For All ihe Commitmenis You Make* 

Commercial Insurance, Personal Insurance, Executive and Employee Benefits 

10605 Concord Street, 4th Floor, Kensington, Maryland 20895 
(301)946-1555 



rik 



PRDflSSIOKAL 

INSURANCE 

ACtKT 



JONG S. LEE, M.D.. P.A. 

Obstetrics and Gynecology 




• Office Hours By Appointment 

8824 Cunningham Dr. 

Berwyn Heights, MD 20740 

Phone: 441-1433 

6400 Marlboro Pike 

District Heights. MD 20747 

Phone: 735-3800 

Answering Service 
899-9566 



McDonald 
Auto Body Works 

Complete Body & Fender Repairing & PAUiriNC 
• 24 Hour Wrecker Service • 

4801 Baltimore Ave. 

Hyattsville. MD 

864-3858 



S.F. GRAY 



N. SHACKLETT 




CONGRATULATIONS 
GRADUATES! 



We commend you fof attaining tNs esteemed and prestigious goal. 



A 



CATALYST RESEARCH 

A CdVISKDM OF fV«N6 SAFETY APPV-lAfMCES CQMPAJSJY 

3706 Crondall Lane 
Owings Mills, MD. 21117 

Afflrmaflve Action/Equal Opportunity Employer 













Tfonsfs. Inc. 



AUTO ■ HOME ■ BOAT 



Lx)cal offices: Chevy Chase, Clinton, Crystal 

City, Fair Oaks Mall, Ft. Meade, Germantown, 

Springfield and Woodbridge. 



301-986-2500 

Count On Us 24 Hours A Day. 



Since 1938 

Serving College Park and surrounding areas 
Maior credit cards honored by phone 

• Fresh Flowers • Rants • Corsages 
• Fruit Baskets • Balloons • Gift Items 

Open 9 6 MonSol 

9066 Baltimore Blvd., College Park 474-7000 



BEST WISHES 



EDWARD A. MOHLER 
PRESIDENT 




PRIMO R. PADELETTI 
SECRETARY-TREASURER 



MARGARETA A. CRAMPTON 
COPEA/IP DIRECTOR 



• • • 



SERVICES 



cae cvte Aene t^ ^e^ 



STRICT CONFIDENTIALITY 



• WEEKDAYS & SAT. CLINICS • PROFESSIONAL, CARING STAFF 
• COMPLETE GYNECOLOGICAL SERVICES 

OVER A DECADE OF EXPERIENCE SERVING THE COMMUNITY 
WITH BOARD CERT. GYNECOLOGISTS 

EMERGENCY 24 HR. ANSWERING SERVICE 




COLLEGE PARK 

47A-5300 

5915GREENBELTRD. 
COLLEGE PARK, MD. 20740 



CAMP SPRINGS 

423-3313 

PRINCETON EXECUTIVE SO. 

5625 ALLENTOWN RD. • SUITE 203 

CAMP SPRINGS, MD. 20746 



Metropolitan 

Family Planning Institute, Inc. 



, Leases 




Small I'et buildings 
(but no one from Pcnn State!) 



Kick-off Your Semester at 
Belcrest Plaza Apartments 

Start the season with 2 #1 ranked teams! 




a 




l>)n't pass up 
your chance for: 




iVrru'sler /fasfS 



OfUona\ HliOlCahie 7V 



Husfs to DC. and campus 



Indwidwil heutirij^ and A/C 



Cathedral cfi/m^s (tap levels) 



Private balcony or palio — PocA 



Walking distance to Prince Georges Plaza Mall 
Efficiency, I, 2 <&• 3 Bedroom Apts., some with dens 



Modern, well designed kitchens (some wjdishwasher) 

For more mforrtxation cull 559-5042 

Time's rurtning out, so make your move to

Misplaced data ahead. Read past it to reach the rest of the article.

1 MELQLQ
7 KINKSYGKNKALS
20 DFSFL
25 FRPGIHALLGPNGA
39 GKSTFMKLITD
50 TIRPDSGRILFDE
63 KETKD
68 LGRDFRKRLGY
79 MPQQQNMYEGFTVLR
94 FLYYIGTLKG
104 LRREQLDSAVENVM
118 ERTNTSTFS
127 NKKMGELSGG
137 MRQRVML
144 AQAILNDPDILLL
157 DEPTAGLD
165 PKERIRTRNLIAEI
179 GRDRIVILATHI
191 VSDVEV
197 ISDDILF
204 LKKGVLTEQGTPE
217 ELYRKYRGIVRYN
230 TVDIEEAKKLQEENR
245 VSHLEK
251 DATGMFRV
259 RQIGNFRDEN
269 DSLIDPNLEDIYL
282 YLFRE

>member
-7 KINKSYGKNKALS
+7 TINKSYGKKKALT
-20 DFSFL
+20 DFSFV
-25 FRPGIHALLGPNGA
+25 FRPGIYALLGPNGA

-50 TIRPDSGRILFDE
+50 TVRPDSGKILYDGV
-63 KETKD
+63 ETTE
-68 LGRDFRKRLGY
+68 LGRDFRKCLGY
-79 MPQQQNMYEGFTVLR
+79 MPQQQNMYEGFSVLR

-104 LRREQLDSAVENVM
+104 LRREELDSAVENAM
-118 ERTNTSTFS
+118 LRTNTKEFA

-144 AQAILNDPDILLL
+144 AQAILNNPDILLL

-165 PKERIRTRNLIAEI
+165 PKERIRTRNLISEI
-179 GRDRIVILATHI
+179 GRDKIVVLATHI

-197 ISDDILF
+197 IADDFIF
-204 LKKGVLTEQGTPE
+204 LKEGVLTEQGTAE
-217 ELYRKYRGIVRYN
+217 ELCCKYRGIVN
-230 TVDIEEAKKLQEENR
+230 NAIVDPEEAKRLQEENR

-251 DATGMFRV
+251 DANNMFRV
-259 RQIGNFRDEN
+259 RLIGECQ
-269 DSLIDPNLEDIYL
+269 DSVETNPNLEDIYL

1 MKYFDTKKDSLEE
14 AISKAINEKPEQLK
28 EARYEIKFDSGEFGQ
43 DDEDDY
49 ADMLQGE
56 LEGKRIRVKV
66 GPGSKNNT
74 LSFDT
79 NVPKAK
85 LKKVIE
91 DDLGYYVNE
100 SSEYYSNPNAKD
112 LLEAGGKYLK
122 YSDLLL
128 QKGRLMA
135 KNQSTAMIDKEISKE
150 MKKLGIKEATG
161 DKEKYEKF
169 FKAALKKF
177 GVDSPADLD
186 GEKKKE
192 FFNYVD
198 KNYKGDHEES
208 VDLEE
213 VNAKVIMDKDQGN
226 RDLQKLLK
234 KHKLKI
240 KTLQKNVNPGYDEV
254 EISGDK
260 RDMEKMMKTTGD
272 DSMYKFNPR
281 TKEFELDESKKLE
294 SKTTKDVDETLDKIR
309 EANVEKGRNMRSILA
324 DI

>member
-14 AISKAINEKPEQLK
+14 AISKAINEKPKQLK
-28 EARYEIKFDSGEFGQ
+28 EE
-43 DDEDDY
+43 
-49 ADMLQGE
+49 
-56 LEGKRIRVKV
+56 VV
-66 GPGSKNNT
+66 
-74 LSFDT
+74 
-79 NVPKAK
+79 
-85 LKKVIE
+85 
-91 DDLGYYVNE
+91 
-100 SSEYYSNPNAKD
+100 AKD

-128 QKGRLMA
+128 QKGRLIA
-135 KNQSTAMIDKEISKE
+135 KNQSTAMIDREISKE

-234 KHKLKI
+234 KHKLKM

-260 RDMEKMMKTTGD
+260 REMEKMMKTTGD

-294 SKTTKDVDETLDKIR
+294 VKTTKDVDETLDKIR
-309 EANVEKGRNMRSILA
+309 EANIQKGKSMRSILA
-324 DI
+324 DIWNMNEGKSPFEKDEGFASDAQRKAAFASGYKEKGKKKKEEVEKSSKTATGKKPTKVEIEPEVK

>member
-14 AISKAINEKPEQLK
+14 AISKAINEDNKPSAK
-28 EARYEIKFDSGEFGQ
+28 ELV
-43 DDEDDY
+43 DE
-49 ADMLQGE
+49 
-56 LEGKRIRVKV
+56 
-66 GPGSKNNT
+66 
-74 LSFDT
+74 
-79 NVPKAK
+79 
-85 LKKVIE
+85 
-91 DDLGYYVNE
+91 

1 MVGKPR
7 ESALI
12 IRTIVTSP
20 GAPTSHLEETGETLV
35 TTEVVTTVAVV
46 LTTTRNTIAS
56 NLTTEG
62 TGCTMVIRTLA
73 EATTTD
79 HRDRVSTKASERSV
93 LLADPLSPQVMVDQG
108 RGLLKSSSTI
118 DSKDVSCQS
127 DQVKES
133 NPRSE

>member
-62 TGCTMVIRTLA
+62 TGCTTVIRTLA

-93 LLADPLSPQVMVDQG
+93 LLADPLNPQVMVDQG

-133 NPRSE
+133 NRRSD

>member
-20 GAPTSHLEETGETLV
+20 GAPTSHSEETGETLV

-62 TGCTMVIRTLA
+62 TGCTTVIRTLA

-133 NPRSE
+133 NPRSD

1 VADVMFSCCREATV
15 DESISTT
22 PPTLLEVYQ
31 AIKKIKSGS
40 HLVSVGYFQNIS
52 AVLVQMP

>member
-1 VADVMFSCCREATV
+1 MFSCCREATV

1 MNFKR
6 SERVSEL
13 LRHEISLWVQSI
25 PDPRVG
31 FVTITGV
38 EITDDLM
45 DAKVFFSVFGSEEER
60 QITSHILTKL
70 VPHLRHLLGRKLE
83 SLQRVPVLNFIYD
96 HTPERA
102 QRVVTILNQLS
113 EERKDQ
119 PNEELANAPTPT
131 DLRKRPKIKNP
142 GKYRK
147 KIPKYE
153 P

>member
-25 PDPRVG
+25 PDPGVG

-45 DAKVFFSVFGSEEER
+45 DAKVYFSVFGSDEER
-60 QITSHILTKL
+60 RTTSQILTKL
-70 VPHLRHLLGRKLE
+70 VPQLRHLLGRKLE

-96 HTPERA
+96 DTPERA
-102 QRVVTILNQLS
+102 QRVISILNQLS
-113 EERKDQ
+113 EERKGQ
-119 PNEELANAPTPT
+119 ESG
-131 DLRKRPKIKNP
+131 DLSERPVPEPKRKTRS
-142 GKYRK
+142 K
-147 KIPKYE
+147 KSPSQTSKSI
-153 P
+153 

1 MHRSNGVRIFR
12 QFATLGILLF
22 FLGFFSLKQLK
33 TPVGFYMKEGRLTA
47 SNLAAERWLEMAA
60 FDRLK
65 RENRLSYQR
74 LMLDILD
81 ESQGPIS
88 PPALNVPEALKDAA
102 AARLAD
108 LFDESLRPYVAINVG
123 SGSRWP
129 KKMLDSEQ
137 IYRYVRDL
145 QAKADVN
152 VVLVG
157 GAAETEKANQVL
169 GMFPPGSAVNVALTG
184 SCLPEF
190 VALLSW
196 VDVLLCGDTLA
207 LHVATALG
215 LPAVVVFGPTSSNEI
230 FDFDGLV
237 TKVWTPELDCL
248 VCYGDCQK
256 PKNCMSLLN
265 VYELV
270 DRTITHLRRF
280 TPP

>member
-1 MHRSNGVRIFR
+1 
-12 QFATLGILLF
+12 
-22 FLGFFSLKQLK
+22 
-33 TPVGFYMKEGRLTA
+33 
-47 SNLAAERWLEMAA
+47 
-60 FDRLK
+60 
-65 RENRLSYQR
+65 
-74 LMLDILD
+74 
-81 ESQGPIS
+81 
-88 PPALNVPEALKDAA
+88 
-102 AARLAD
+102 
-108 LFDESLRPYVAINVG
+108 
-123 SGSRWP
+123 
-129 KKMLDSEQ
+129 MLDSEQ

f~' 



BELCREST PLAZA 

APARTMENTS 



^mmmiS: 



^ 




HONDA CARS 

AUTHORIZED DEALER FOR SALES, SERVICE & PARTS 
CRX 

HF, CRX & CRX Si 

CIVIC 

4 OR SEDAN 
HATCHBACKS 

ACCORD 

2 DOOR COUPE 
4 DR, SEDAN & 
HATCHBACK 

PRELUDE 

S, Si and 4WS 

9400 Baltimore Blvd., U.S. Rt. 1 South 
College Park, Maryland 

441-2900 




LANE HYUNDAI 

COLLEGE PARK, MD. 



HYUNDAI CARS 

AUTHORIZED DEALER FOR SALES, SERVICE & PARTS 

"— -^^l^^^_— I ALL NEW MID-SIZE 

SONATA 




EXCEL 4 DOOR SEDAN 



9500 Baltimore Blvd., U.S. Rt. 1 South 
College Park, Maryland 

441-1313 



ONE HALF-MILE INSIDE THE BELTWAY, EXIT 25 B 






J. MILTON BAKER CO., INC. 



'THE CLEAN STOP" 



Extraction Machines 
Floor Machines 
Industrial Vacuums 



Seminars 

Janitor Supplies 

Cleaning Chemicals 



12371 Wilkins Avenue 

Rockville, Maryland 20852 

301-881-8777-8 



Trick Trucks 



Installations 
Available 



• AUTOMOTIVE & TRUCK 
ACCESSORIES 

WASHINGTON; 
10421 Metropolitan Ave. 
Kensington. MD 20795 
468-2120 / 949-0700 




Special Student 
Discounts 



• 4 WHEEL DRIVE 
VAN CONVERSIONS 

ANNAPOLIS: 

227A Mayo Rd. 

Edgewater, MD 21037 

261-7445 / 269-0919 



SBD 



• Computer Cables 

• Installations 

• Site Surveys 



Cable 

Products 

Corporation 



Custom Assemblies 
► Bulk Materials 
• Consulting 



4744 Baltimore Avenue 

Hyattsville, MD 20781 

(301) 864-9200 



YOUR FUTURE LIES IN THE GROWING 
FIELD OF FABRIC/SAFETY ENGINEERING 

Fr.-:m mjf.nr, ,(m- .- '.uils lor Ihe Shullle 10 designing chemical protective 

, ,-,ih,n-j I,,, ,;r,,^^■'. or building inllalables (or Ihe U S government there s 

,j loi yruj Crtn le.irri ,ind do at ILC DOVER 

We seek recent engineering grads who want to grow with a remarkable 

organization that stresses R&D, while living in a lovely rural area o( Ihe 

Delmarva Peninsula 15 miles south of Dover, Delaware 

It you re anxious to put what you ve already learned into practice with a 

company that believes in responsibility, dont hesitate Send us a letter/resume 

in complete confidence to Human Resources ILC DOVER, P O Box 266 

Dept 51, Fredenca, DE 19446 An Equal Opporlumty Employer WF 



EXTENDING 

THE DIIVIENSIONS 

OF OUR WORLD 



^ 



ILC 

DOVER 




Research Subjects Needed 

Volunteers - Normal, healthy males, ages 21-40,